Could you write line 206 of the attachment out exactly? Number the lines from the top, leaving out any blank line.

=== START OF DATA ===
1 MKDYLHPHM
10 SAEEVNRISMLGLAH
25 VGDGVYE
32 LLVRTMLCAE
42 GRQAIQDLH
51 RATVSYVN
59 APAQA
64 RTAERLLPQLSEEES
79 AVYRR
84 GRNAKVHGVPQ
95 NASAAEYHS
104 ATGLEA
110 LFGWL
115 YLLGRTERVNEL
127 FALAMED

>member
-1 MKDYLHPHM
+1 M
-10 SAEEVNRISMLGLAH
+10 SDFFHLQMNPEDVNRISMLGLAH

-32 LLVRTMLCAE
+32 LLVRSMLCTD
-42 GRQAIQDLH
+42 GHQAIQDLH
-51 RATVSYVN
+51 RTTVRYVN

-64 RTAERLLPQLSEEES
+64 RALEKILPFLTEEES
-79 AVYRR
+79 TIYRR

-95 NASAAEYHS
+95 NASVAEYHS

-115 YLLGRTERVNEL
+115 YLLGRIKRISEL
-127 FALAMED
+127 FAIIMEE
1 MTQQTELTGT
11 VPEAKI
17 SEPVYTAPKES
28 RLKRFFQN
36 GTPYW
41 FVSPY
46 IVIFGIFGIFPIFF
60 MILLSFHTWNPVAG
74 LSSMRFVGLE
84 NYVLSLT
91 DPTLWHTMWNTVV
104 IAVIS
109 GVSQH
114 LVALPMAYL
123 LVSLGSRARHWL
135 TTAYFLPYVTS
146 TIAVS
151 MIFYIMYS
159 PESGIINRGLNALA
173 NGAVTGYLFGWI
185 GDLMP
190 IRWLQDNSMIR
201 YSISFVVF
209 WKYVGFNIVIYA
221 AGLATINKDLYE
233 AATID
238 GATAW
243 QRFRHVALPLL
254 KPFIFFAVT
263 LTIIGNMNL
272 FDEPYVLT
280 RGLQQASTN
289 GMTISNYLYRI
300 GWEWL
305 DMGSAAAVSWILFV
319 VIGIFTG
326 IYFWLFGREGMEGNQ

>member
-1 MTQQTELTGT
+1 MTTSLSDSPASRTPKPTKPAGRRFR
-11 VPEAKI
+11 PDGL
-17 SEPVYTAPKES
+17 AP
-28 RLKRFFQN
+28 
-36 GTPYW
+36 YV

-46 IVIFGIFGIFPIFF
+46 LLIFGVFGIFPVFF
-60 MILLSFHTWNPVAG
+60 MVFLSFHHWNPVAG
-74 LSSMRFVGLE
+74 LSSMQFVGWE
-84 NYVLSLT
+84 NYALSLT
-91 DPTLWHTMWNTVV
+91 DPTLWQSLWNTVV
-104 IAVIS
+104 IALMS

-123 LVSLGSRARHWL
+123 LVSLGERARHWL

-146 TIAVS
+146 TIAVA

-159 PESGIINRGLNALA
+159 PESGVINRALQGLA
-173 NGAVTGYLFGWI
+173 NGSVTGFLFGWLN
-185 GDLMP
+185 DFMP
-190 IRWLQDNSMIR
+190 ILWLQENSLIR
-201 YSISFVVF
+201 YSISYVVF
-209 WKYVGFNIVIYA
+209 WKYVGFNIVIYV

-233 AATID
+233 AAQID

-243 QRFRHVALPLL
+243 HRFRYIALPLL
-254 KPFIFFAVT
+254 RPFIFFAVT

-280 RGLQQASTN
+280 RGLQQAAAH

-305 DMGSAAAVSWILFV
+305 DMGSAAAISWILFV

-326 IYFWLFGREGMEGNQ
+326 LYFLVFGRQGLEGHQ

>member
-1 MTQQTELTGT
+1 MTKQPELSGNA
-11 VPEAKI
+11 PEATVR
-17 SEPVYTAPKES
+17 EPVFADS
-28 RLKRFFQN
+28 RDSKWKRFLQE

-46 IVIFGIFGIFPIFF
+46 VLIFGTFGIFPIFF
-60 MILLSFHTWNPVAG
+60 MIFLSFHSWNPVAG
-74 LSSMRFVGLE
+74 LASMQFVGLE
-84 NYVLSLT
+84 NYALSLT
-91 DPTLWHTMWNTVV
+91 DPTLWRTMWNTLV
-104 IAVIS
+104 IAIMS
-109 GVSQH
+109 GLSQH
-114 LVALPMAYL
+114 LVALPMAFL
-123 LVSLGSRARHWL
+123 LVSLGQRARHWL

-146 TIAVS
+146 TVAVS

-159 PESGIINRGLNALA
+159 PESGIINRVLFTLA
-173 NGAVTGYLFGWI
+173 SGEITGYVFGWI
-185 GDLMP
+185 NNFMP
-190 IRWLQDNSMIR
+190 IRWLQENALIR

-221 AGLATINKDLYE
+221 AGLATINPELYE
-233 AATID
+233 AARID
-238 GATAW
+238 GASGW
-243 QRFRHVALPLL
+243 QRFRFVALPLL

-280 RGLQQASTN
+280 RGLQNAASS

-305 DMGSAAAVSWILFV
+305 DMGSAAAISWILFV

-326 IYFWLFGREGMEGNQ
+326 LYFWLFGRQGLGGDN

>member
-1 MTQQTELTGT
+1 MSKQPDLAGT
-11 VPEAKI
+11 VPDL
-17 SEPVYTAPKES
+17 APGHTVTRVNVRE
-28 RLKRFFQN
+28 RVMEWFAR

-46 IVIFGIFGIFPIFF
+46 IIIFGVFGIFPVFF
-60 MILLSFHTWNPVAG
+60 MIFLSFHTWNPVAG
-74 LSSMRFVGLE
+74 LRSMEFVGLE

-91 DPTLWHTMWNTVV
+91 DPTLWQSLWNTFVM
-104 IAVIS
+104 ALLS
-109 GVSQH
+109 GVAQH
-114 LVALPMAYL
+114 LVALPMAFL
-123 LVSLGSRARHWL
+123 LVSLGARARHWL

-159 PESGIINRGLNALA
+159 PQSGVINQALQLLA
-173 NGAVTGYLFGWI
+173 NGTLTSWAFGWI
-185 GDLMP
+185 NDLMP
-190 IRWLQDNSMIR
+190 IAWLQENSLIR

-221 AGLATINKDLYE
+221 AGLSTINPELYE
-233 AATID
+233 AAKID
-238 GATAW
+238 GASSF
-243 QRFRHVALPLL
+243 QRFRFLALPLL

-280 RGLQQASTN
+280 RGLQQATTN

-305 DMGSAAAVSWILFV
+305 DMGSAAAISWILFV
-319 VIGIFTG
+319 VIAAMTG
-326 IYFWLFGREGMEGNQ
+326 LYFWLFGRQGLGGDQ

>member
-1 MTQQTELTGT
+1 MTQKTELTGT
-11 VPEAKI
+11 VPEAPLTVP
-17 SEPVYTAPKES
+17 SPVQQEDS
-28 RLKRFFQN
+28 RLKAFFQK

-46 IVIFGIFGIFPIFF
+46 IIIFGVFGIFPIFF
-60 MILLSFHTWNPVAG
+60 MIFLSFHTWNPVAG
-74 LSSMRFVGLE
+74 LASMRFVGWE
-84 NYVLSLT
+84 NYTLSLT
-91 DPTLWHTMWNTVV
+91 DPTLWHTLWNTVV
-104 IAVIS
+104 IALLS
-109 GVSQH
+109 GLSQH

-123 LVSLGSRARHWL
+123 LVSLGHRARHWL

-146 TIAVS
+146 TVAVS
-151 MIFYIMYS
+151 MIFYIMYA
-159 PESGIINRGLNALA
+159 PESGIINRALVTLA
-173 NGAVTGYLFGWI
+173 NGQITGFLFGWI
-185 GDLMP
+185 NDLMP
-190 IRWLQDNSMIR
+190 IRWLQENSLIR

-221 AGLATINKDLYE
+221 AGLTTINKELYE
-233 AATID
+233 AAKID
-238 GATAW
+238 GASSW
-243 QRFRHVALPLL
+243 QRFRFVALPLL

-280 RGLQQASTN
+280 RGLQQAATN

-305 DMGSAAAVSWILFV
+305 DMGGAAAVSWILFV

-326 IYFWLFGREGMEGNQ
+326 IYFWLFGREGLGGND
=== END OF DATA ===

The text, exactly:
+185 NDLMP